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January Is Thyroid Awareness Month
a blog by Julie Monacelli, January 19, 2014
In 2007, I noticed I had gained some weight, and I was sleeping more than usual… like 18 hours a day, and I was still tired. My voice was hoarse even though I didn’t have a sore throat, my hair was falling out at an alarming rate, I was anemic and when AF came, she arrived with such gusto that I could go through a box of tampons AND pads in two days. When the fall weather hit, the colder temperatures made me extremely uncomfortable… in fact, I could never get warm.
My primary doctor then decided to treat my anemia, which was severe at the time. She didn’t touch my thyroid at all. I don’t remember my numbers exactly, but I know I fell into the subclinical hypothyroidism category at that point. Basically, my thyroid labs were only slightly out of range. But my symptoms continued to get worse, much worse. I considered that I had narcolepsy, because I could and would fall asleep anywhere. (Being able to sleep anywhere is a trait admired by most paramedics, but this was ridiculous. My partners couldn’t hold a conversation with me because I would fall asleep!)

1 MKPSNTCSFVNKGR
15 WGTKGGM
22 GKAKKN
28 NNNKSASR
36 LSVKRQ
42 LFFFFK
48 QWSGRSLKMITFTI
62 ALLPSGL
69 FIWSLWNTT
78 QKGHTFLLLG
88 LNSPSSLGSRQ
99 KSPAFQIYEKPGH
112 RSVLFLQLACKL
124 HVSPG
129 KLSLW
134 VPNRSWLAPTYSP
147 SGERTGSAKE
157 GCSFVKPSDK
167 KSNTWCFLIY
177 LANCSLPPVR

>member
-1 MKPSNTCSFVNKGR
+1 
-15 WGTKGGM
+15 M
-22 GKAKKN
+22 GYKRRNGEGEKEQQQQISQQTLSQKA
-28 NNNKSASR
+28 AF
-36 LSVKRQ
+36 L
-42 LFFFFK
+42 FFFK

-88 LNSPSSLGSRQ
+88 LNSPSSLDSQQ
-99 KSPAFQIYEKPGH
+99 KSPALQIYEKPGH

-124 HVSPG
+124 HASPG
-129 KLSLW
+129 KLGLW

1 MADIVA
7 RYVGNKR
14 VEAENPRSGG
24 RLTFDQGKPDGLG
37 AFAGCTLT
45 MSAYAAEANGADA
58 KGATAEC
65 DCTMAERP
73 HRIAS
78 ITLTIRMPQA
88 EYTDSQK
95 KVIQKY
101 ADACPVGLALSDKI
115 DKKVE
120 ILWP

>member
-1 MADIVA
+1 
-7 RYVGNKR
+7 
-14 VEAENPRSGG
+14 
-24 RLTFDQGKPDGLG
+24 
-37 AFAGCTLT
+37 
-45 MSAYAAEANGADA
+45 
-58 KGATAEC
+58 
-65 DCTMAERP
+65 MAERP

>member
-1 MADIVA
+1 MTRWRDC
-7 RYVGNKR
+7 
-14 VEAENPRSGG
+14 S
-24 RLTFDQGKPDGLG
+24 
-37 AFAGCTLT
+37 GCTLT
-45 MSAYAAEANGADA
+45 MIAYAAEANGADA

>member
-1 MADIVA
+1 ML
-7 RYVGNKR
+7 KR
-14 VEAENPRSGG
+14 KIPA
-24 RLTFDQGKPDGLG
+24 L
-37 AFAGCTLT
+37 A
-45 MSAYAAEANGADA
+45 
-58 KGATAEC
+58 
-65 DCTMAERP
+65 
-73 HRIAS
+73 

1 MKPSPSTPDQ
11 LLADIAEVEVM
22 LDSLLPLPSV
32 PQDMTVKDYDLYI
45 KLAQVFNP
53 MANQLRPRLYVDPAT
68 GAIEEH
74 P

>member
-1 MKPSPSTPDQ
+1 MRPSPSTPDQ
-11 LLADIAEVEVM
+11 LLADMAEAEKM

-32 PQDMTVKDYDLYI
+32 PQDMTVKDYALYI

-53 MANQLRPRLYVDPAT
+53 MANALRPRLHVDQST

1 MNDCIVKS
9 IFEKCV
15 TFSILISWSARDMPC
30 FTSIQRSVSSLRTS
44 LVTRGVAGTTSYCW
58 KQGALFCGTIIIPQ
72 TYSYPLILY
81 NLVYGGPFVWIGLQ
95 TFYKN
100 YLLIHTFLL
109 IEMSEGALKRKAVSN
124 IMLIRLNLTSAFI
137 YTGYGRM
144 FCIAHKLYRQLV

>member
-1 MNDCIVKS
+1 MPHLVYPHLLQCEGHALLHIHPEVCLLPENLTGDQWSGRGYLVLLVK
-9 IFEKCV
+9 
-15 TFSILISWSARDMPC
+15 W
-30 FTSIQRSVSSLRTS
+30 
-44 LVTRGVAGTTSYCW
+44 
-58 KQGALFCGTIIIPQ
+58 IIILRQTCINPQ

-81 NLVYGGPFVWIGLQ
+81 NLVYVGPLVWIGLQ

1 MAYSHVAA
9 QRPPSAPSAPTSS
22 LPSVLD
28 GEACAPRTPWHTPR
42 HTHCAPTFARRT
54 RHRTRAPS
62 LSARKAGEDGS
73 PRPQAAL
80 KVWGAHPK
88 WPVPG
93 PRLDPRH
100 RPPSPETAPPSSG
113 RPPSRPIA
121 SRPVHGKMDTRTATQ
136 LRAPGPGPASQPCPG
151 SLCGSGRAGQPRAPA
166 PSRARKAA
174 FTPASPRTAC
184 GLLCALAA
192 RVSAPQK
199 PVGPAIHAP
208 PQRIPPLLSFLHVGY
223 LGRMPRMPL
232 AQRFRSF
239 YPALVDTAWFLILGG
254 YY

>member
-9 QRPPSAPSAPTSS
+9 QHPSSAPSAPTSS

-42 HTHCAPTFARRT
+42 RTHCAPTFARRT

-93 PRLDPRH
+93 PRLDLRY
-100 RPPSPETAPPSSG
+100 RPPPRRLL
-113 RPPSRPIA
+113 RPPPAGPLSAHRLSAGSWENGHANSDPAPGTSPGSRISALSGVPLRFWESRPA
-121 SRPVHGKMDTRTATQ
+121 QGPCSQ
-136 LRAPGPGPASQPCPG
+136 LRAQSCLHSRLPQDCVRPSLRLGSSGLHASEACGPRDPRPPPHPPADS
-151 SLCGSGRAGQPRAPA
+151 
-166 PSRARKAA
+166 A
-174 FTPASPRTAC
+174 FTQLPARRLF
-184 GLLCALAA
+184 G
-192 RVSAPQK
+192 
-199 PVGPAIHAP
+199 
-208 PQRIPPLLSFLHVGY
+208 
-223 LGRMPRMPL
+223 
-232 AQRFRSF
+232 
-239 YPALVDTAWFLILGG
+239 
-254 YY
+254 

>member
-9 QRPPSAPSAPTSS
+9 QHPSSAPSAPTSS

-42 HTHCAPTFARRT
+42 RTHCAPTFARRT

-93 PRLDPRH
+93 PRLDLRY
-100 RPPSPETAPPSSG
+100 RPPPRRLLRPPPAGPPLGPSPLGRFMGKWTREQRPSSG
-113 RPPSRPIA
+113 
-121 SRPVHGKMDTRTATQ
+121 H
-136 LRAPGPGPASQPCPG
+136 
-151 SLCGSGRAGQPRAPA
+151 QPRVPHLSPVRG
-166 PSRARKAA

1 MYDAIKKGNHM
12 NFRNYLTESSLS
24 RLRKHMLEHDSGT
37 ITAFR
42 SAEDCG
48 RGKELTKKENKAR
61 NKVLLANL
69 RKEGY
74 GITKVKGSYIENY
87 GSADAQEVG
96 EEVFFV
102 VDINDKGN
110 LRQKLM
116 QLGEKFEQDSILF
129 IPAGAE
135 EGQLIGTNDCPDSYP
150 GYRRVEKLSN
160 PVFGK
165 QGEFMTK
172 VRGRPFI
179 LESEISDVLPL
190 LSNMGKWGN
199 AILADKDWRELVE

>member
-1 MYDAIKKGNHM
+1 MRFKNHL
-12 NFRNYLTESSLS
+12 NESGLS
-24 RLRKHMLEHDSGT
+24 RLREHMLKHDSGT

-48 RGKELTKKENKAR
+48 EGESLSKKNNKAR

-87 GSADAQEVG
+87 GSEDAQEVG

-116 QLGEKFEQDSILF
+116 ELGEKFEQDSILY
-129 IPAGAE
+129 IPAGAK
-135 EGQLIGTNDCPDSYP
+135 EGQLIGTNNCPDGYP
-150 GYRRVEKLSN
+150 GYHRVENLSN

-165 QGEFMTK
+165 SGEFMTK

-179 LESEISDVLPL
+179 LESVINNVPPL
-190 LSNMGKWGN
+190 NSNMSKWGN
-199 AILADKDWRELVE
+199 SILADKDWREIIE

When my insurance changed, I went to a new doctor and was immediately placed on thyroid medication. It appears my thyroid tanked some point after my initial bloodwork, and I was no longer subclinical- I was a true hypothyroid patient. Within a couple of weeks on medication I was feeling like a new person. I'm still not at 100% even today, which is many years later. I still have some hypothyroid symptoms, with cold intolerance being the worst.
Thyroid problems are responsible for a number of problems conceiving and maintaining pregnancy. Many women have become pregnant without the help of artificial reproduction after they have stabilized their thyroid levels. Regulating your thyroid is particularly difficult during pregnancy, as the pregnancy hormone causes an increase in need for the thyroid hormones. Once you are pregnant, during the first 10-12 weeks your baby will be completely dependent on you for thyroid hormone. After the first trimester the baby’s thyroid begins to function on its own, but it depends on the mother for iodine intake. This is usually not a problem in the United States, as the American diet generally contains enough iodine without supplementation.
Treating hypothyroidism is easy. Most people take one pill per day. I happen to take two separate medications, one of which is taken twice a day. I normally have my bloodwork checked a couple times a year. During infertility treatment I had it checked at the start of each cycle, and now that I am pregnant I will have it checked routinely to make sure my medication is working optimally.
January is thyroid awareness month. Get checked. Get treated.